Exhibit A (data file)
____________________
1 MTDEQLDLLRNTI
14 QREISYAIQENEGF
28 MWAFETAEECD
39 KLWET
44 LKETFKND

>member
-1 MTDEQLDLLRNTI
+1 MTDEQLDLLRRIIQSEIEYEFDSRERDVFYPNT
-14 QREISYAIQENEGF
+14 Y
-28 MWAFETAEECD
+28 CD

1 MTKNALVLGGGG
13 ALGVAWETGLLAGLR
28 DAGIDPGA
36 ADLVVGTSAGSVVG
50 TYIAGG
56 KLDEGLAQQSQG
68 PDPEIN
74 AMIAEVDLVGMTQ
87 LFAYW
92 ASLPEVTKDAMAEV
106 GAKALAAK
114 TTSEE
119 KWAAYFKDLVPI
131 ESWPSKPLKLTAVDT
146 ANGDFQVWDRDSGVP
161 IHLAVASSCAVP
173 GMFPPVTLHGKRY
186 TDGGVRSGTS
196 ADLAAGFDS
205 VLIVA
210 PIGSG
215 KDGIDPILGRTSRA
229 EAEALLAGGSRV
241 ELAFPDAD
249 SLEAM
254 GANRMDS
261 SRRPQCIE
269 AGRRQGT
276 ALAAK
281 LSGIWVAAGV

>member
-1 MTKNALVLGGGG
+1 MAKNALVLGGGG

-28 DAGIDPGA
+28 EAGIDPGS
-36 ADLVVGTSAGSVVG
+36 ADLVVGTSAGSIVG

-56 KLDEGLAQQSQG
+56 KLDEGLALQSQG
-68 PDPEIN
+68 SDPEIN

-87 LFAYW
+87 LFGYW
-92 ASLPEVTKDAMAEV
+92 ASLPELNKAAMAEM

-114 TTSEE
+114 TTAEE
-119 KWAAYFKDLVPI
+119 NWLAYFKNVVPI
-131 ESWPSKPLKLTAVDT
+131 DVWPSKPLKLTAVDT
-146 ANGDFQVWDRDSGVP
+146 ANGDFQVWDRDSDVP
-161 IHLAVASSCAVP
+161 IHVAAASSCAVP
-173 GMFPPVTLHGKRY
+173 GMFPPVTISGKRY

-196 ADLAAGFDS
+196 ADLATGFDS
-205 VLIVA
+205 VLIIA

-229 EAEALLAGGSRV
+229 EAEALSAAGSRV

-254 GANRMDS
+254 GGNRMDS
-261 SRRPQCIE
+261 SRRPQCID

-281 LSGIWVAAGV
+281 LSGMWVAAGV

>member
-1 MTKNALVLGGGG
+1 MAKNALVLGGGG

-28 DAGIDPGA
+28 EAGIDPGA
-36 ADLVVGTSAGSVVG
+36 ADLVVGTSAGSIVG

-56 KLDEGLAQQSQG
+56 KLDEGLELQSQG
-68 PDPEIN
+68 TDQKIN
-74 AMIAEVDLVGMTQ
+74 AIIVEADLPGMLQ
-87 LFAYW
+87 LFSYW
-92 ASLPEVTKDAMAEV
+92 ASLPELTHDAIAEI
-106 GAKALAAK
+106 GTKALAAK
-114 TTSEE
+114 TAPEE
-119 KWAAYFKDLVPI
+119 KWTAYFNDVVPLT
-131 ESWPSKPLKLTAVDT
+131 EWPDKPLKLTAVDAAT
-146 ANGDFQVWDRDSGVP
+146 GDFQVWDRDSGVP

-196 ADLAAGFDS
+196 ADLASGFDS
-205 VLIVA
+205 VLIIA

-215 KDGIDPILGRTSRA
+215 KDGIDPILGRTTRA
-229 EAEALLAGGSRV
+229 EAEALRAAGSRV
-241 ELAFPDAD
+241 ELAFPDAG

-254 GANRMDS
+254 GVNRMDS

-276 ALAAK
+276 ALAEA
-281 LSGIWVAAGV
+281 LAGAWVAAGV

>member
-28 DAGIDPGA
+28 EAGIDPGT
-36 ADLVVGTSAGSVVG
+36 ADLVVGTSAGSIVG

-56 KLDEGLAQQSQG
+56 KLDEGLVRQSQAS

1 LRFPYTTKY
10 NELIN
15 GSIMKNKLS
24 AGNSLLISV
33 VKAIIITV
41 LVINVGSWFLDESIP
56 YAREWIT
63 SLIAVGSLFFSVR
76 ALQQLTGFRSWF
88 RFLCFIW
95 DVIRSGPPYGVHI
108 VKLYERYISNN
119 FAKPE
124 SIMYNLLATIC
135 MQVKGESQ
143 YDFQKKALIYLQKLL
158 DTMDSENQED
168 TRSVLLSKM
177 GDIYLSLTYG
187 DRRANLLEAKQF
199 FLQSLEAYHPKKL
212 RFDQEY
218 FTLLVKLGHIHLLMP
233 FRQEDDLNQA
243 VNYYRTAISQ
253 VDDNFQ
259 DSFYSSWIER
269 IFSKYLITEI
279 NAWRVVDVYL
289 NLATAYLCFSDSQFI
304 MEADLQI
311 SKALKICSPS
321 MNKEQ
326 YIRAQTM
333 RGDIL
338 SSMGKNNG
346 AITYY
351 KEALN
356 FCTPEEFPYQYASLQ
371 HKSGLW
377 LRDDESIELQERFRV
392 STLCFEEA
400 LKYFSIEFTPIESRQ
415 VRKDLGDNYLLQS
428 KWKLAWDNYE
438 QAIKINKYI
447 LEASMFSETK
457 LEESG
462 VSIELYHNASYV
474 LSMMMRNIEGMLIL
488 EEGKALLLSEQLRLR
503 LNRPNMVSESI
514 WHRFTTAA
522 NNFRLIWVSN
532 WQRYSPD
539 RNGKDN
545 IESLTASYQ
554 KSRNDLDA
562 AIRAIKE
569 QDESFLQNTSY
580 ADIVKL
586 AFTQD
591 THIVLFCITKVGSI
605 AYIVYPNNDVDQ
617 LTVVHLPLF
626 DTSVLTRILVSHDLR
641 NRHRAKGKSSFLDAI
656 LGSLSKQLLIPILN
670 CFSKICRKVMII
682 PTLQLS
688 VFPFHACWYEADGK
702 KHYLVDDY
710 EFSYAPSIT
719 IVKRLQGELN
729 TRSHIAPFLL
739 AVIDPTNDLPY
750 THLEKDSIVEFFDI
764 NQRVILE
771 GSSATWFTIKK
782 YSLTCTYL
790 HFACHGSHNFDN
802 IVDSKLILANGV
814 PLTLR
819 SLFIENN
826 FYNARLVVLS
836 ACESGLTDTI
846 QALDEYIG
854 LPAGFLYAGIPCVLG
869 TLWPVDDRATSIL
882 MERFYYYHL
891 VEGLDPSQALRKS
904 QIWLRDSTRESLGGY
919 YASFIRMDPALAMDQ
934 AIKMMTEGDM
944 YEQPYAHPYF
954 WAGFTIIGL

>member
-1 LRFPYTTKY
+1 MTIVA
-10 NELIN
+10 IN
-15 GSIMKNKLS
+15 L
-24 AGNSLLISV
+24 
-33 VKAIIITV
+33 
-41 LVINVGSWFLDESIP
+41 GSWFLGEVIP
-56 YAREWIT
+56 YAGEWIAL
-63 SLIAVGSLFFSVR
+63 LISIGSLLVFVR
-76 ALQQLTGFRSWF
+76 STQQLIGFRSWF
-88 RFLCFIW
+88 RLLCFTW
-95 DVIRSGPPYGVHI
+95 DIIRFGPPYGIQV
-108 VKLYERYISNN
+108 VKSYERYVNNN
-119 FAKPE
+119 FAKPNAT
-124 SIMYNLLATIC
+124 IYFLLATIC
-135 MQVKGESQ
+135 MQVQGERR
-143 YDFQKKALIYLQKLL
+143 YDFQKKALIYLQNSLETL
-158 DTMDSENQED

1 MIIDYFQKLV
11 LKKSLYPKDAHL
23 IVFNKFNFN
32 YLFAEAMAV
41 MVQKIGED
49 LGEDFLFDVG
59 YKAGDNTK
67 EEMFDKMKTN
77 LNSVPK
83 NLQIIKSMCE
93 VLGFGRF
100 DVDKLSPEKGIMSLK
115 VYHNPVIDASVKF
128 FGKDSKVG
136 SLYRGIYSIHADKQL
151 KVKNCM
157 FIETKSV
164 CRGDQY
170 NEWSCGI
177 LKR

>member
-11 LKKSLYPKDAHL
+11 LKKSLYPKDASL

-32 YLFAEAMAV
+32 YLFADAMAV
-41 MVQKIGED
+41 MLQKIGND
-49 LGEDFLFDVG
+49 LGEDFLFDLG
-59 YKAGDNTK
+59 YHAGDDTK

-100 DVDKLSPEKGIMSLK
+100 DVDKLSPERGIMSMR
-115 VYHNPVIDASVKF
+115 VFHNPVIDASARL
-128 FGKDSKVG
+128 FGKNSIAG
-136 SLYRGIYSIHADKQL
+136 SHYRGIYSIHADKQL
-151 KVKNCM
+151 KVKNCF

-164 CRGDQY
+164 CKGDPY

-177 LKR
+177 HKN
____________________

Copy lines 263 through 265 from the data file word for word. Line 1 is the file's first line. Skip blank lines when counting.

11 LKKSLYPKDAHL
23 IVFNKFNFN
32 YLFAEAMAV